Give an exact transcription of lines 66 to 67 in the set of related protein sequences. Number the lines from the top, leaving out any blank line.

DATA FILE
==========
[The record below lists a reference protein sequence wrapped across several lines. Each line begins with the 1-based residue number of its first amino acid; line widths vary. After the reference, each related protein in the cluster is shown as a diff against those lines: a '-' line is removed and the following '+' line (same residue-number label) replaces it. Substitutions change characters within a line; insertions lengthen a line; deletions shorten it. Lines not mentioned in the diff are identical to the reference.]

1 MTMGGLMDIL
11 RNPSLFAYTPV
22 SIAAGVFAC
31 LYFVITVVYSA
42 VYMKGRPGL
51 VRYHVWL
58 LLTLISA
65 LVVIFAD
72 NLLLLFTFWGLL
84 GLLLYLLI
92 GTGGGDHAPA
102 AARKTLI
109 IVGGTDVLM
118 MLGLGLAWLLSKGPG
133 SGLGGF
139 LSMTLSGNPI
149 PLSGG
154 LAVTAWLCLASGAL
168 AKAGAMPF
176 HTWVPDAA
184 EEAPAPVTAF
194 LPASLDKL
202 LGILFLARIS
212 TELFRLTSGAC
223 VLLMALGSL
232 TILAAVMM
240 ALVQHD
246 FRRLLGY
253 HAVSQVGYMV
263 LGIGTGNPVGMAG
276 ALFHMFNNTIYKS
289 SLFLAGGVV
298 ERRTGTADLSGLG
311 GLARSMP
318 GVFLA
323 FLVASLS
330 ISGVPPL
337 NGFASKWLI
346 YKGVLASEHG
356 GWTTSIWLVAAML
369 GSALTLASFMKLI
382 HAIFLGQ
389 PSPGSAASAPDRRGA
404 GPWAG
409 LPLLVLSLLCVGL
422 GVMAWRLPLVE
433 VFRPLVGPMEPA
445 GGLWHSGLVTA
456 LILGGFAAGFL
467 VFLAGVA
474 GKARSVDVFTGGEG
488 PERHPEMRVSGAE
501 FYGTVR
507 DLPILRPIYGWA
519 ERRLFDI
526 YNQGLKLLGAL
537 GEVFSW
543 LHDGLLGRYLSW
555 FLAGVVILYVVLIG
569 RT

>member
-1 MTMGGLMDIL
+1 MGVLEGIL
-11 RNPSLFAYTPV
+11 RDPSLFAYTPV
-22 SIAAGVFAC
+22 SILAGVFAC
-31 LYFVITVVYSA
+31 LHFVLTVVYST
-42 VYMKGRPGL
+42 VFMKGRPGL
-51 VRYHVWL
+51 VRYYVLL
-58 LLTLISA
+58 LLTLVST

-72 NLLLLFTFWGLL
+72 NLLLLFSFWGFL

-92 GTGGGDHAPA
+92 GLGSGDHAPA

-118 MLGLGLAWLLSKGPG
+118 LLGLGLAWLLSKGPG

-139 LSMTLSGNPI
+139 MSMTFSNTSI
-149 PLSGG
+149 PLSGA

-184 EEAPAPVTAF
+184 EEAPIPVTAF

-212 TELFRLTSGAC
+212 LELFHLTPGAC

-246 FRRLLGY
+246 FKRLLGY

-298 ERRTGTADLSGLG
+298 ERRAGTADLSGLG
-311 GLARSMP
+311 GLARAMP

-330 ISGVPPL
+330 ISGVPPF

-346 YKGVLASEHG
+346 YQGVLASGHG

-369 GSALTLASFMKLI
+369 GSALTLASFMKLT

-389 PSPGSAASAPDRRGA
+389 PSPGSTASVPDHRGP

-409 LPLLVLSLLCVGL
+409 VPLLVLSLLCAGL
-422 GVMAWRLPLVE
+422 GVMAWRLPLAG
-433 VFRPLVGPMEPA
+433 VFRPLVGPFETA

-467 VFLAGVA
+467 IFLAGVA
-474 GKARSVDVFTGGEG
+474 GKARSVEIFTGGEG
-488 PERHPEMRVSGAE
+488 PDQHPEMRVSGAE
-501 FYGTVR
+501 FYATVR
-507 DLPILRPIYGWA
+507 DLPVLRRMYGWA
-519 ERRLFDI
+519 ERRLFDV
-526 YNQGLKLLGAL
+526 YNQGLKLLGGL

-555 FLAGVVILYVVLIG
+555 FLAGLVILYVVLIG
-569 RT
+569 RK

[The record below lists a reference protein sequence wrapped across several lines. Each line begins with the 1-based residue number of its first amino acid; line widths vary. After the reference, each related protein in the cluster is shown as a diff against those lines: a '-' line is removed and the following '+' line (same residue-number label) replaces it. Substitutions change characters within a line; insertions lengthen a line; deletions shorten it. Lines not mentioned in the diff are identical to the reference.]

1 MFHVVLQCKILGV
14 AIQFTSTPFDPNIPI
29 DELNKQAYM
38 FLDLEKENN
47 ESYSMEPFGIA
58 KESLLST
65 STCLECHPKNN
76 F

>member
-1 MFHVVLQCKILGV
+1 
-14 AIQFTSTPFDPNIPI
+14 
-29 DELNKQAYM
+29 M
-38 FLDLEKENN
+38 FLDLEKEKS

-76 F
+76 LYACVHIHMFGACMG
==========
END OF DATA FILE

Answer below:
+11 RDPSLFAYTPV
-22 SIAAGVFAC